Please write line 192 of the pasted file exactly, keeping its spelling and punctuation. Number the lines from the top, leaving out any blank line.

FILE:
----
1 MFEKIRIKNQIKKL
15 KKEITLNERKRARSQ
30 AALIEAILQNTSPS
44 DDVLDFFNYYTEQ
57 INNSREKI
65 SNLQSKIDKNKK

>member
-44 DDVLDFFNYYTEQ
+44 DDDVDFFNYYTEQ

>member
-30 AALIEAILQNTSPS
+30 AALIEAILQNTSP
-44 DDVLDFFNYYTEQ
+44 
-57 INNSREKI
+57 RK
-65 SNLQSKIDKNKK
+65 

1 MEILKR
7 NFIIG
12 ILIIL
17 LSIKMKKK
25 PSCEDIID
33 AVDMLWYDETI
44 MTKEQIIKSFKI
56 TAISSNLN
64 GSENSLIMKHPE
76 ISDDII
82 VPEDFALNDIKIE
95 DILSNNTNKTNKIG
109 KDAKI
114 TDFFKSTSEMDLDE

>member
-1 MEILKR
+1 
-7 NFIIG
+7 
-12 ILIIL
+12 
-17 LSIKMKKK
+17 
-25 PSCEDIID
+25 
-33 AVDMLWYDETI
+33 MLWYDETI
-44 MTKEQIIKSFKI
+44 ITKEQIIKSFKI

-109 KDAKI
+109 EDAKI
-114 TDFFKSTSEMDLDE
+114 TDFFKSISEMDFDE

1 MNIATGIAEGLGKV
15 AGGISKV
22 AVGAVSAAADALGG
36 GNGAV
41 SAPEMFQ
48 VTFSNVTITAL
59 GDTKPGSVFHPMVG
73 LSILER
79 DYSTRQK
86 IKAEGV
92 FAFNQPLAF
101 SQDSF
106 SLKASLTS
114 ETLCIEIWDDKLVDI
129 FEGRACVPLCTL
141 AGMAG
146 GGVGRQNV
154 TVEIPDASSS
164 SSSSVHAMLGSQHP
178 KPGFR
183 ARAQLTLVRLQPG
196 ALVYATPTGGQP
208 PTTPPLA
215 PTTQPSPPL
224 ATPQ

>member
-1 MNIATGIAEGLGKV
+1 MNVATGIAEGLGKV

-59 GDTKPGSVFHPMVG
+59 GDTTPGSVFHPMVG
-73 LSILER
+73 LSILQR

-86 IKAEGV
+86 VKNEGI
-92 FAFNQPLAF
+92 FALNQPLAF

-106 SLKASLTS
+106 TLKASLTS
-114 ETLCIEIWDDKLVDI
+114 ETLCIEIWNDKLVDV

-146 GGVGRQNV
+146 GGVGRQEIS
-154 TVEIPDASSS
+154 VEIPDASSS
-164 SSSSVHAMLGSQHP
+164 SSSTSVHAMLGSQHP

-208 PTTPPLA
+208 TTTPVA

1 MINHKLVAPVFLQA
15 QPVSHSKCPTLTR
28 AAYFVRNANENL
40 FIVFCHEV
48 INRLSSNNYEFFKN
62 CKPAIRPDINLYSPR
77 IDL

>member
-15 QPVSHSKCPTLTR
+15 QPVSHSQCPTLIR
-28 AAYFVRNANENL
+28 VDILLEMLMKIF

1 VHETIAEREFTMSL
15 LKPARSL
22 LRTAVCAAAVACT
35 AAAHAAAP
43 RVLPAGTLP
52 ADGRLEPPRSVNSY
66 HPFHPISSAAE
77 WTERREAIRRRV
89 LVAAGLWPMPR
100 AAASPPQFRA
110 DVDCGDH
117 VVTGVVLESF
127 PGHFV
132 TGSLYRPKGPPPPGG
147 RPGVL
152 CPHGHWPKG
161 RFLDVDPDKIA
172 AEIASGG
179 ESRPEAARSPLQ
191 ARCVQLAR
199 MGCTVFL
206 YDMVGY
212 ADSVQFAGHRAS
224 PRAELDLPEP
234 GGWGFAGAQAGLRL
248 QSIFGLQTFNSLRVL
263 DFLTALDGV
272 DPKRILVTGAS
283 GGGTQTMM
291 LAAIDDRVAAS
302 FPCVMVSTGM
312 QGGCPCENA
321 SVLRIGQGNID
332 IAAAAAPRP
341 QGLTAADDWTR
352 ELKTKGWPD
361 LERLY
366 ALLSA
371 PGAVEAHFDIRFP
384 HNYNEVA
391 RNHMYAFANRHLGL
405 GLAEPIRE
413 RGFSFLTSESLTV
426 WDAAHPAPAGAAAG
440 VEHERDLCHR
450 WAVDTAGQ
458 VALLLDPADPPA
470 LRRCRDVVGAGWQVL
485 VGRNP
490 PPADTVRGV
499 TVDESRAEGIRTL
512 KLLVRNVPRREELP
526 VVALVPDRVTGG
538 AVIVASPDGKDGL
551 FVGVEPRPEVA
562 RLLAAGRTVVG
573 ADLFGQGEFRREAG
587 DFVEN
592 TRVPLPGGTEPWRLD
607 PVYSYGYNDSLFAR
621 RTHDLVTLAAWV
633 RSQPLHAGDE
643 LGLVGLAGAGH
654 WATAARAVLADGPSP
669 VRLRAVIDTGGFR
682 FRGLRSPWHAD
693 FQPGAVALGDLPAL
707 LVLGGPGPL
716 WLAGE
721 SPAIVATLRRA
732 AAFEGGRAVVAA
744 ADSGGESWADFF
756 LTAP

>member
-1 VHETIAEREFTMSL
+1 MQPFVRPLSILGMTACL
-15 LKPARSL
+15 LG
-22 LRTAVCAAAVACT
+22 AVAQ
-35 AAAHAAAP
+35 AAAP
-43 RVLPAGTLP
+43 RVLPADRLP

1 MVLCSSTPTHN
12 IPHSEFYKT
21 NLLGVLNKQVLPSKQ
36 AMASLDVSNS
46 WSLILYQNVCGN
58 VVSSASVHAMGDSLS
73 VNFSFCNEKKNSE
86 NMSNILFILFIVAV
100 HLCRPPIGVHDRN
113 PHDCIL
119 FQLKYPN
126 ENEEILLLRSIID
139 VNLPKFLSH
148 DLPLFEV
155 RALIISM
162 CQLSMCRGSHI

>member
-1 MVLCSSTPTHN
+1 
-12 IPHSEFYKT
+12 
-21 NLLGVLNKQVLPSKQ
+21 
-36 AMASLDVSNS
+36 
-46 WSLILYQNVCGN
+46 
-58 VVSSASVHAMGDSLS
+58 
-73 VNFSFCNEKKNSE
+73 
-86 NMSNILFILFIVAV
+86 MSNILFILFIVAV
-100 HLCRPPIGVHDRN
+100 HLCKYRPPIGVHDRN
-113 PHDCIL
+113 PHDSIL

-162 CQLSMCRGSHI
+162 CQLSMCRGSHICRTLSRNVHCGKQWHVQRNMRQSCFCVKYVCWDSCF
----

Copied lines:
-35 AAAHAAAP